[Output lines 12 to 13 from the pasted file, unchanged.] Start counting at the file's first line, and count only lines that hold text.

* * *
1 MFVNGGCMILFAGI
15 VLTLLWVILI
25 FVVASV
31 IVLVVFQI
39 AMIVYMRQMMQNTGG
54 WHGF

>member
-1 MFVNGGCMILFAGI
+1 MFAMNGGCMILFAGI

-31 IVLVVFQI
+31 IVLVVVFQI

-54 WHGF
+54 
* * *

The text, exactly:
-54 WHGF
+54 